Who is Holly Cole?

Holly Cole is a singer who hails from Halifax, Nova Scotia, in Canada. She grew up surrounded by a musical family, and found herself attracted to jazz because it is, in her own words, "classical music for people who are bad!" In 1986, Holly teamed up with pianist Aaron Davis and bassist David Piltch to form the Holly Cole Trio and in 1990, they recorded their debut album, Girl Talk. Together, they have since recorded one live album and four major studio albums.

Holly's trademark has become taking old, well-known tunes from an eclectic array of sources and arranging them into the trio format. She and her two partners in crime have made a name for themselves by "stealing" other peoples' work and rearranging them to the extent that the songs become their very own. The end results are, consistently, nothing short of remarkable.

Her music is all the more remarkable for the breadth of artists from which she chooses the songs for her albums. As a youth, Holly listened to country and western, classical, broadway musicals, the pop of the time, and, of course, jazz. Although she is most often classified as jazz, she is more rightly an amalgamation of all the styles she grew up with, and then some. Nevertheless, through all the categories and classifications, she has managed to synthesize a style for herself that is consistent, and unmistakable.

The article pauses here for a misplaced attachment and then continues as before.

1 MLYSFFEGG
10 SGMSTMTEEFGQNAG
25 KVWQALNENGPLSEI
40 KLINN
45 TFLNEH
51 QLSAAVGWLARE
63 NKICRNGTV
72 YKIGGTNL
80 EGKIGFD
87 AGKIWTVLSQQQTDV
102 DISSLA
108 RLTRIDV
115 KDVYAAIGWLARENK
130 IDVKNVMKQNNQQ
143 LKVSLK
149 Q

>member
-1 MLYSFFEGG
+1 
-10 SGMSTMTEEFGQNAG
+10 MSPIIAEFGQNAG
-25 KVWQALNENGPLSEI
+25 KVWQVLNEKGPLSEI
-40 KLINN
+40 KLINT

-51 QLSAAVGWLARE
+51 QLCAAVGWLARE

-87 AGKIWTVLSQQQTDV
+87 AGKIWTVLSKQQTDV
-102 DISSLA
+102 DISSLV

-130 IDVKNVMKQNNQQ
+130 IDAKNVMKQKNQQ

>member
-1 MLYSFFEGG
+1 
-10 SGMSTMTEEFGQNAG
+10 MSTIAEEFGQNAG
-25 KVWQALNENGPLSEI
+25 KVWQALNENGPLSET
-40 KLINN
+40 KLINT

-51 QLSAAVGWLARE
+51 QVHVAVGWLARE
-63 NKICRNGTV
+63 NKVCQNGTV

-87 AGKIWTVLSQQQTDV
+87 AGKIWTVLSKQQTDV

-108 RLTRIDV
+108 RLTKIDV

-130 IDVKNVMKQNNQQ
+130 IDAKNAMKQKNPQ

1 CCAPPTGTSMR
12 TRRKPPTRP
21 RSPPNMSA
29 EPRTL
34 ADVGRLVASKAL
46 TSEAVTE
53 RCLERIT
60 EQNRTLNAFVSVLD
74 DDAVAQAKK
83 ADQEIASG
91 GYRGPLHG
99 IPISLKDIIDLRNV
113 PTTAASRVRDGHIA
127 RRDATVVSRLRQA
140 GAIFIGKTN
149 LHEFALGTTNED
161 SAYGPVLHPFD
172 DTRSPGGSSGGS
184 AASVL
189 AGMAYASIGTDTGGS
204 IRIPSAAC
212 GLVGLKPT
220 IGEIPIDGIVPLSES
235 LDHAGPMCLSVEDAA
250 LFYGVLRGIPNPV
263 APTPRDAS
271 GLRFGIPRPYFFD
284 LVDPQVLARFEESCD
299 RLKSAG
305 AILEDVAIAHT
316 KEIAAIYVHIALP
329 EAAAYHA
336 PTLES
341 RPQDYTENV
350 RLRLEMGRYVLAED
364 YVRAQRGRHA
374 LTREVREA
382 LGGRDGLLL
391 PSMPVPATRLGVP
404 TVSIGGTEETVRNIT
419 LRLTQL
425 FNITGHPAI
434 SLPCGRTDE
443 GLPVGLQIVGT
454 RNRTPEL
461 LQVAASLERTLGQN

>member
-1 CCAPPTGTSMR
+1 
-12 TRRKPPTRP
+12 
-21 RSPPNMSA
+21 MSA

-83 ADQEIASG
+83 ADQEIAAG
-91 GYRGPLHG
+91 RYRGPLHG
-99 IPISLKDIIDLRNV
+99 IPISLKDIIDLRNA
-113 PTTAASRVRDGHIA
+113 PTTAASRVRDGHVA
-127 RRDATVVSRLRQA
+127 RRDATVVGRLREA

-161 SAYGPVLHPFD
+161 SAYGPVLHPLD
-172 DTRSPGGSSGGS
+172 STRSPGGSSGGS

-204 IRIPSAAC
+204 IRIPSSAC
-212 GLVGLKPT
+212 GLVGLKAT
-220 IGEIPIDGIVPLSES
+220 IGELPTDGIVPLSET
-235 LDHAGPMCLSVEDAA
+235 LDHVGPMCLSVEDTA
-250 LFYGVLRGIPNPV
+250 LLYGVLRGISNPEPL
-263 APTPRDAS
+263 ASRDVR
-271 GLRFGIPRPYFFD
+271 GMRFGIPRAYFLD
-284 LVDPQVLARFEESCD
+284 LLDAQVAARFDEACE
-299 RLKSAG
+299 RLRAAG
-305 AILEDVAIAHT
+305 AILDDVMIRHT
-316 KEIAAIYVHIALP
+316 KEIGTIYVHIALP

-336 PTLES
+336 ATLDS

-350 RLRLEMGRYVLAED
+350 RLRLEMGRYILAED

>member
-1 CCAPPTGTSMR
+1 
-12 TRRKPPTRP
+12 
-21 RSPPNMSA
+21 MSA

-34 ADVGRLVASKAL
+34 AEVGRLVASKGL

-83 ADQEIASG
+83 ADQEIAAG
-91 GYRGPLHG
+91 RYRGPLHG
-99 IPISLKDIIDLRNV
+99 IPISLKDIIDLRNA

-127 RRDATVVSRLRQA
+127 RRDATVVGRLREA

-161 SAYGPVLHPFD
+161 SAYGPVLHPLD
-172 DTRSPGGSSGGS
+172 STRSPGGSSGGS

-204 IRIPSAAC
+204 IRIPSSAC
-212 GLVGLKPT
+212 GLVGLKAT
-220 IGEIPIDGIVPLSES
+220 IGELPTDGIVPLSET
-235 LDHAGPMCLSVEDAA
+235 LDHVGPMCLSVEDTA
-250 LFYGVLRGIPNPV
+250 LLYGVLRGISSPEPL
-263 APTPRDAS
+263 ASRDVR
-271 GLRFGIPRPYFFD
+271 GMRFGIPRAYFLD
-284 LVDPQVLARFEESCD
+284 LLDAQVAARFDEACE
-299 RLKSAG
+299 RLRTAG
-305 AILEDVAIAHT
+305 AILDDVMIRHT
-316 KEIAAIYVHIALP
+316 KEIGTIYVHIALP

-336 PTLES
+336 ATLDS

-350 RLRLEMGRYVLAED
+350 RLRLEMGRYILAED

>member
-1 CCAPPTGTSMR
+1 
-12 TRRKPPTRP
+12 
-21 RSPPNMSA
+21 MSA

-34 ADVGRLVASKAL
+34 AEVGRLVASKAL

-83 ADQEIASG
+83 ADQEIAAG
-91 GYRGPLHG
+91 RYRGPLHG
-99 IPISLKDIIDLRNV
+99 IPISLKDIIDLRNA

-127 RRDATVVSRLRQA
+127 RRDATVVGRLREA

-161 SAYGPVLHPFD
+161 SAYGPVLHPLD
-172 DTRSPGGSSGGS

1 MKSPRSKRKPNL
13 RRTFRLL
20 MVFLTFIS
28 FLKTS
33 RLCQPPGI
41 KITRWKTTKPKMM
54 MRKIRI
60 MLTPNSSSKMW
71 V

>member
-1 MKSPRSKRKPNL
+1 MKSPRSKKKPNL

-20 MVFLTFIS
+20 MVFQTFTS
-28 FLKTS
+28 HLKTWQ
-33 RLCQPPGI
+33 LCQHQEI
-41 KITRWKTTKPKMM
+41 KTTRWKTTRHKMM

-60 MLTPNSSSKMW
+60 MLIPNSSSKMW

In 1995, Holly recorded Temptation, an album consisting entirely of songs composed by Tom Waits. With this album, guitarist Kevin Breit and drummer Dougie Bowne were brought in, and the Trio came to an end, at least in name. Kevin and Dougie later toured with Holly, participating in a fateful performance in Montreal which became the material for the live album, It Happened One Night.

With her 1997 release, Dark Dear Heart, Holly strayed from her jazz roots to venture into something of a more pop nature--but her trademark style is still distinguishable. The following year, she released a compilation entitled Treasure, a limited-edition Canadian release from Alert Music, which contains primarily older trio material, and it is credited, rightly, to the "Holly Cole Trio."

Her 2000 release of Romantically Helpless seemed to signal a return to the jazz stylings that made her so popular.